I recently stumbled upon this gem of a quote from St. Chrysostom, commenting on Matthew 13:10-11. It concerns Jesus' enigmatic statement about some disciples receiving "the mystery of the kingdom of heaven" and others being condemned because "seeing, they see not." In this commentary, Chrysostom balances the free-will/divine-sovereignty dilemma by simply asserting that what is revealed in Scripture is the Christian standard for reasoning, however paradoxical it may seem to finite creatures such as us. Human volition is not contrary to God's sovereign involvement in human affairs, therefore speaking in parables is appropriate for the condemnation of some and the vindication of others. He writes:
What then saith Christ? “Because it is given unto you,” so He speaks, “to know the mysteries of the Kingdom of Heaven, but to them it is not given.” But this He said, not bringing in necessity, or any allotment made causelessly and at random, but implying them to be the authors of all their own evils, and wishing to represent that the thing is a gift, and a grace bestowed from above.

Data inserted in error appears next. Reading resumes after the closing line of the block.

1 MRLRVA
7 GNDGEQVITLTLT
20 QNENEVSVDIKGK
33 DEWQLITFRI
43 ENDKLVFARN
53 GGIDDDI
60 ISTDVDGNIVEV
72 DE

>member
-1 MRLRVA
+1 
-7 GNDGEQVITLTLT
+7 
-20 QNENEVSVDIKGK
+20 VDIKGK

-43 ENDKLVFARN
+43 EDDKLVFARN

It by no means follows, however, because it is a gift, that therefore free will is taken away; and this is evident from what comes after. To this purpose, in order that neither the one sort may despair, nor the other grow careless, upon being told that “it is given,” He signifies the beginning to be with ourselves.…Then He also made what He had said more distinct, pointing out the meaning of, “To him that hath, shall be given, but from him that hath not, even that which he seemeth to have, shall be taken away.”“Therefore,” saith He, “speak I to them in parables; because they seeing see not.”“It were meet then,” one may say, “to have opened their eyes, if they see not.” Nay, if the blindness were natural, it were meet to open them; but because it was a voluntary and self-chosen blindness, therefore He said not simply, “They see not,” but, “seeing, they see not;” so that the blindness is of their own wickedness. For they saw even devils cast out, and said, “By Beelzebub, prince of the devils, He casteth out the devils.” They heard Him guiding them unto God, and evincing His great unanimity with Him, and they say, “This man is not of God.” Since then the judgment they pronounced was contrary both to their sight and hearing, therefore, saith He, the very hearing do I take away from them. For they derive thence no advantage, but rather greater condemnation. For they not only disbelieved, but found fault also, and accused, and laid snares. However, He saith not this, for it is not His will to give disgust in accusing them. Therefore neither at the beginning did He so discourse to them, but with much plainness; but because they perverted themselves, thenceforth He speaks in parables.1
2. St. Chrystostom, Homilies on Matthew's Gospel